On 5/2/2013 2:18 PM, Jason Resch wrote:




On Thu, May 2, 2013 at 3:09 PM, meekerdb <meeke...@verizon.net <mailto:meeke...@verizon.net>> wrote:

    On 5/2/2013 7:47 AM, Jason Resch wrote:

        Would anyone here say that a conditional (e.g., "if/else") statement" 
(in some
        program) is conscious?


    I don't think so.  We make if/else choices subconsciously all the time.  My
    introspection tells me that conscious thought is a kind of narrative story I
    construct.  I think the function of this is to condense my experience for 
memory and
    future reference when I need to plan or predict based on my past 
experience.  If I
    were designing an intelligent Mars Rover that had to learn to deal with a 
wide
    variety of problems which I cannot anticipate, this sort of selective memory
    narrative would be one component of it's learning.

    Of course there are different levels of consciousness.  A Mars Rover needs a
    conception of "self" as being in certain place, having completed certain 
tasks,
    having certain capabilities, etc.  But it doesn't need to consider its 
status among
    peers or reflect on its own computational methods or its ultimate end.

    Brent


Brent,

I think you may be reading my question in the wrong way. I didn't mean to equate your consciousness with that of every if/else decision you make, but rather ask something like, "What does the shortest possible program that is conscious look like?"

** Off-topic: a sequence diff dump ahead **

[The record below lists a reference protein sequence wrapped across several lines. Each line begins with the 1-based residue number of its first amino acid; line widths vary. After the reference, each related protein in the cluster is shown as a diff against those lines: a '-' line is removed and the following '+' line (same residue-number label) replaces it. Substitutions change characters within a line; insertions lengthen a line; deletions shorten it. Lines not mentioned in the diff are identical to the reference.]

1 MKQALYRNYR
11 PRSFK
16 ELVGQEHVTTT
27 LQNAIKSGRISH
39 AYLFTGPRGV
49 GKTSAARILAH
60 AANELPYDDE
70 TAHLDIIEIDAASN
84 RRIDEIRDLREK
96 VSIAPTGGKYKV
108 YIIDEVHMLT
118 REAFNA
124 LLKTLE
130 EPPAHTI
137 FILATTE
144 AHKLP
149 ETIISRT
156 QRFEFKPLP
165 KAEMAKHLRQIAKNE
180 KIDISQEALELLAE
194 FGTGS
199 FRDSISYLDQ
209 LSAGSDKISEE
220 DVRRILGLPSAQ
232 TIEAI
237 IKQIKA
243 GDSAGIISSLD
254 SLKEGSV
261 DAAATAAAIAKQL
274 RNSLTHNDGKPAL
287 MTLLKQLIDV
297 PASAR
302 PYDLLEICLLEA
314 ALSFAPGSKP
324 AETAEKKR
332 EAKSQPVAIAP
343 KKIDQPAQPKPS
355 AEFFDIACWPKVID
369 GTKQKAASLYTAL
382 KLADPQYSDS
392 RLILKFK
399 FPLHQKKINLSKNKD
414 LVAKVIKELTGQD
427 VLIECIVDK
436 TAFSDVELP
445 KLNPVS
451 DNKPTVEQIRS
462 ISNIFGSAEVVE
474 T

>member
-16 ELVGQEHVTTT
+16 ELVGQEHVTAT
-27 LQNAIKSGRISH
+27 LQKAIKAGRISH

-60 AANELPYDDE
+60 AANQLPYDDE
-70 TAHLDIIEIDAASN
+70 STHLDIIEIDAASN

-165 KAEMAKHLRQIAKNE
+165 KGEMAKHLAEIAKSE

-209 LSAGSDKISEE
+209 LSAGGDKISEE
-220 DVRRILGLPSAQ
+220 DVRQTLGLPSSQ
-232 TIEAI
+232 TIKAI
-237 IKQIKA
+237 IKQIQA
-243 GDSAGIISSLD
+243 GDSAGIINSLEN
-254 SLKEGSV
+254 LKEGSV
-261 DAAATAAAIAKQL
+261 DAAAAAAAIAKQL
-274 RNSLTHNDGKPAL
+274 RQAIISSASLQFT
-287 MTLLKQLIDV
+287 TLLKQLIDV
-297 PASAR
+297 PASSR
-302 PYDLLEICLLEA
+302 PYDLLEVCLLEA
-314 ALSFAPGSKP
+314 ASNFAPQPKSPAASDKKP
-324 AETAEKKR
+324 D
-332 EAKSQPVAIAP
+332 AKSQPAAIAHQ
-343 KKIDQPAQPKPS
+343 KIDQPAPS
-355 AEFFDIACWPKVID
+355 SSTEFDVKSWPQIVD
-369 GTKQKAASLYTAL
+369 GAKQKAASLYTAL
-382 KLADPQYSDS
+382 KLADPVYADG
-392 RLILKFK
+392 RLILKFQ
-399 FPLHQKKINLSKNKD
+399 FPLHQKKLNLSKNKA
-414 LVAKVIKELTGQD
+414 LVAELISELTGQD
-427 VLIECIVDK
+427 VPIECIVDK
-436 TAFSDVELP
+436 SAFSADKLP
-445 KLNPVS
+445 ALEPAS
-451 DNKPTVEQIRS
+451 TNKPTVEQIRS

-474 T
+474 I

I have trouble seeing why some short piece of code like:

if (x > 0) then do y() else do z();

Is not conscious of some property of x (whether it is positive or negative), at least when the two different functions y() and z() cause the program to enter different states.

I'd be inclined to call that "awareness": My thermostat is aware of the temperature. Consciousness is at a different level which is distinguished by being able to report on decisions introspectively. The thermostat can't explain why it switched on the air conditioning five minutes ago. Sometimes I find myself taking the road to work when I intended to drive to the supermarket - I can't explain what I was thinking. It was an unconscious choice.

I find it harder to justify the consciousness of a program that did not do any selection, distinction, or inspection. In most programming languages, this is done using a conditional statement, such as an "if statement", a "while statement" or a "switch statement".

Sure, that's necessary for consciousness, but I think it's less than sufficient.

Brent

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